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What’s the Difference Between a Short Sale and a Foreclosure?

What’s the Difference Between a Short Sale and a Foreclosure?

Answers for St. Louis Homeowners
Most folks these days have at least heard of these two terms, but knowing exactly what they mean is a different story. If you’re a struggling homeowner, though, it’s particularly important for you to understand these terms as you prepare to make a decision about your upside-down mortgage or your late mortgage payments.

St Louis Short Sale

A short sale is a viable option when a homeowner is both behind on their mortgage payments, and upside-down on their mortgage; meaning you owe more on the home than its current market value. If you meet both of these criteria, then a short sale might be a good option for you.
Essentially, you’ll list your home on the market for a fair market value, and the bank agrees to take a reasonable offer amount, knowing it will be less than what you still owe on the loan. Keep in mind that banks are not obligated to approve a short sale, and you must be able to prove that you’re experiencing a true financial hardship.
Finally, one of the most common misunderstandings of short sales is homeowners and buyers thinking that the process is quick. ‘Short’ refers to the fact that you’ll be selling your home for less than what you owe; in other words, you’ll be ‘short’ at the closing table. The process can actually take several months, but the more you cooperate and the more experienced short sale agent that you choose, the shorter it will be.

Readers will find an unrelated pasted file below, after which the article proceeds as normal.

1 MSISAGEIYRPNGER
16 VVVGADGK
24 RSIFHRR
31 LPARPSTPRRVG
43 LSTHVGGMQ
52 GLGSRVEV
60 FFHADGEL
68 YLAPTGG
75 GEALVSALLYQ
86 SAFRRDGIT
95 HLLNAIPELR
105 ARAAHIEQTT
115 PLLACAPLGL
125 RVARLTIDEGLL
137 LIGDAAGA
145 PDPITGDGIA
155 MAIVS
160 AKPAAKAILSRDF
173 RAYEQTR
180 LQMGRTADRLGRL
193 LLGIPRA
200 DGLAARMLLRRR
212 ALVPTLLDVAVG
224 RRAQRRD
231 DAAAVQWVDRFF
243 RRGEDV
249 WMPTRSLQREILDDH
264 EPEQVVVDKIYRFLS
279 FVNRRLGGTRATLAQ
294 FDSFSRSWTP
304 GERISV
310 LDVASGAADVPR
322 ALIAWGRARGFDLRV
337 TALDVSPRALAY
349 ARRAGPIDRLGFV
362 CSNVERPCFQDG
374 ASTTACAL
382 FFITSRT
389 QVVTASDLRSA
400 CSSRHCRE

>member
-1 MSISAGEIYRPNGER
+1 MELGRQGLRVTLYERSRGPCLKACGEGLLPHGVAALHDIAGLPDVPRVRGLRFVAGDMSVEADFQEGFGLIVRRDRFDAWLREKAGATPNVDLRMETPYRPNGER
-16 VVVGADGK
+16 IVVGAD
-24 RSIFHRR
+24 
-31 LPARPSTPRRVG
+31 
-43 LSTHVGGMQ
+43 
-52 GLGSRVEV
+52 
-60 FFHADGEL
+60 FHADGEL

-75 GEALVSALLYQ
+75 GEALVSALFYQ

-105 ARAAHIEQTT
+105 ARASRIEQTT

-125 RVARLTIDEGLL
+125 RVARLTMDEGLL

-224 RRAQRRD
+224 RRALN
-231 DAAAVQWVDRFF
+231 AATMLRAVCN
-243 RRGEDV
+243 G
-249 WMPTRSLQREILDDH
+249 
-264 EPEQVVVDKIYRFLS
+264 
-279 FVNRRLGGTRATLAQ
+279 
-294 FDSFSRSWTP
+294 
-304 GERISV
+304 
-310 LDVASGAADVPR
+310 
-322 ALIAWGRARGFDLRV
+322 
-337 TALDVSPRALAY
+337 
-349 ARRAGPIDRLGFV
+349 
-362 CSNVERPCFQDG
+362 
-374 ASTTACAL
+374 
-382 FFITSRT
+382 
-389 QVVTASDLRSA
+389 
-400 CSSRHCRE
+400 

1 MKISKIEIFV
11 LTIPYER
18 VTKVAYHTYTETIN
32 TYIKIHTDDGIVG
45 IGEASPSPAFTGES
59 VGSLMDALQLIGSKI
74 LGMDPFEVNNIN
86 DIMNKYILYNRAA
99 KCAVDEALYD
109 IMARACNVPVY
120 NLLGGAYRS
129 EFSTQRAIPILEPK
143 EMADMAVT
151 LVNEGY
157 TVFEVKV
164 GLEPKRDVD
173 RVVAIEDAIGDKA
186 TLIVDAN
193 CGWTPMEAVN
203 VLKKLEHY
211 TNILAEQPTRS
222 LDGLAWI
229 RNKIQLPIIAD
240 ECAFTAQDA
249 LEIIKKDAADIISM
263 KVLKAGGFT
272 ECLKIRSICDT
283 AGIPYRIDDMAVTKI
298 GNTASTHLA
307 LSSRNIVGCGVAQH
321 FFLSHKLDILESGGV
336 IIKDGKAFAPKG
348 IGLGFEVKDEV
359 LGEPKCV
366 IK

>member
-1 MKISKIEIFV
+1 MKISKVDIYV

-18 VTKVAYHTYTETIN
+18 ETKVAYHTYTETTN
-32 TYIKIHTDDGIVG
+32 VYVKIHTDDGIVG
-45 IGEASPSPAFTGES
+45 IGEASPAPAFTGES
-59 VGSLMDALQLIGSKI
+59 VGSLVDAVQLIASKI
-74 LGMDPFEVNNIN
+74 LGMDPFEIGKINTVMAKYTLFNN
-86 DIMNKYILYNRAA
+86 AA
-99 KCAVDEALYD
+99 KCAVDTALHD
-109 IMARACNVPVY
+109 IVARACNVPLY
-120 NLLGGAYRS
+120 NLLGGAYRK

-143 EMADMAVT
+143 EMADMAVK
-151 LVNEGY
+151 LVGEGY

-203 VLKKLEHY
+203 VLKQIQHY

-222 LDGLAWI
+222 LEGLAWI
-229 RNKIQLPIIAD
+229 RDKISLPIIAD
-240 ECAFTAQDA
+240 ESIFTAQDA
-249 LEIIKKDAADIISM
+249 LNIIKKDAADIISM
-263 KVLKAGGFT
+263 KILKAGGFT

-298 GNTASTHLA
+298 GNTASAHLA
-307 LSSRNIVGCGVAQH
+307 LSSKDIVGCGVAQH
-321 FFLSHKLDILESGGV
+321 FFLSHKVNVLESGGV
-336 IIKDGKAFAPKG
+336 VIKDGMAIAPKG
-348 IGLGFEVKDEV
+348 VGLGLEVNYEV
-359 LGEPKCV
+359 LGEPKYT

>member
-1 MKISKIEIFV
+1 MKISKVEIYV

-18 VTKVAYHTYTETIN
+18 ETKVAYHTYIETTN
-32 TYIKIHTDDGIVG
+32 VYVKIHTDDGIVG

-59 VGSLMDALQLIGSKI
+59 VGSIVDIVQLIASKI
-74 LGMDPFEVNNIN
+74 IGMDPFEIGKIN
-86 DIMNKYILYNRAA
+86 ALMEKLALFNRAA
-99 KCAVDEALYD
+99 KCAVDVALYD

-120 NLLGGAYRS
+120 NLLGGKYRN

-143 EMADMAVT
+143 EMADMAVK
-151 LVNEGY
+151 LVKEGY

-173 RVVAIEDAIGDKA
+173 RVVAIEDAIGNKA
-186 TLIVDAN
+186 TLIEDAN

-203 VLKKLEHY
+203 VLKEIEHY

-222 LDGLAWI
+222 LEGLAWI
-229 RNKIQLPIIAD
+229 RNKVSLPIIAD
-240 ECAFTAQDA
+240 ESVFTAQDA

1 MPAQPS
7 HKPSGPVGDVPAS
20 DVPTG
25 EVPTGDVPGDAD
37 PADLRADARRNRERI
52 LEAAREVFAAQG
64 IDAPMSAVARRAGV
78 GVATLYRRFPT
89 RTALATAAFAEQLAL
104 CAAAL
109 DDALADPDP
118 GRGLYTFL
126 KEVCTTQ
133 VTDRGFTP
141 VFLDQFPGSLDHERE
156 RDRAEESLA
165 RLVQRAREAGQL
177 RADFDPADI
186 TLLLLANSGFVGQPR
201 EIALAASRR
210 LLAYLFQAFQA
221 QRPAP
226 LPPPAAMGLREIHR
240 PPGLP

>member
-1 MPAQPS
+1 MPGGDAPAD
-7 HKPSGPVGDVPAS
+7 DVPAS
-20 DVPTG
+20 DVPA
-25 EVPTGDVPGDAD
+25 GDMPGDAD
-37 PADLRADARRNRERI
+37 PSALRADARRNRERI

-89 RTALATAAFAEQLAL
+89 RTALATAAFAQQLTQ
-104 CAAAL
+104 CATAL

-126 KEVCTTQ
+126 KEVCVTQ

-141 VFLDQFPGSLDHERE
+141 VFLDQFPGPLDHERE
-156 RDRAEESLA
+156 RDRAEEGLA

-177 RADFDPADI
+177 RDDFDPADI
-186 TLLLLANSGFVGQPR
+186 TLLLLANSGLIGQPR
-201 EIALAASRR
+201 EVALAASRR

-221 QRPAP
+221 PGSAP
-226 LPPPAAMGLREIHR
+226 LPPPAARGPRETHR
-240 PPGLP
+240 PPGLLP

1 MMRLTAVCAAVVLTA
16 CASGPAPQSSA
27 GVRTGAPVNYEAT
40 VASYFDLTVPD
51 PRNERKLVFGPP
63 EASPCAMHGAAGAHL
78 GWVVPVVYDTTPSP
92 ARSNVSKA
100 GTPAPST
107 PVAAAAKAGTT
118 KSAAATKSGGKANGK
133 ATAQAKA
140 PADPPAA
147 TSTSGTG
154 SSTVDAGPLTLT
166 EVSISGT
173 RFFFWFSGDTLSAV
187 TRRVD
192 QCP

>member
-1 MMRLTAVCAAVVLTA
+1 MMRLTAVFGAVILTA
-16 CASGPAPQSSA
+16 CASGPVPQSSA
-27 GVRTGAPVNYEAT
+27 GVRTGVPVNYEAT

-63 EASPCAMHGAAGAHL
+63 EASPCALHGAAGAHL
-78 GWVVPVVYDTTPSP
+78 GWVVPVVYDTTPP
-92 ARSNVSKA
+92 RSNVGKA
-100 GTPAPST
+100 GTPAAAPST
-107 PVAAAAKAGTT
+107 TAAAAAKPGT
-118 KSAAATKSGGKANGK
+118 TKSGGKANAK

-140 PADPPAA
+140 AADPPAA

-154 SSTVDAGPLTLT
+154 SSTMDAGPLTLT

St Louis Foreclosure

A foreclosure is the process by which a bank can actually seize your home. Banks have had to do this far too often in the last few years, and aren’t eager to take any more. It’s a last-ditch effort on their part and only occurs if a homeowner hasn’t sought out the many available options to avoiding a foreclosure; including a short sale.
If you’re behind on your mortgage payments by a significant amount, or haven’t made a payment at all in quite some time, then a foreclosure may be in your future. Once the bank seizes your property, you’ll lose all rights and ownership of it. The bank will sell it at auction to get as much as they can for it, and you will be completely left out of the process. In addition, a foreclosure looks far worse on your credit than a short sale.
If you’re struggling to make your mortgage payments, or are upside-down on your mortgage, your best bet is to call a local realtor who is experienced in short sales, stopping the foreclosure process, and knows your area well. They’ll be able to explain all of your options so that you can avoid foreclosure at all costs. The worst thing you can do is ignore the situation because the bank will eventually seize your home and that’s not a mark you want on your record.

Ryan Wessels (69 Posts)

Ryan Wessels is a real estate investor that has been investing for over 7 years now. He is president of STL Real Estate Properties, a company that actively buys and sells houses in the St Louis Missouri area. Ryan got his start in real estate doing short sales, and the STL Real Estate team still to this day helps people sell their property short.


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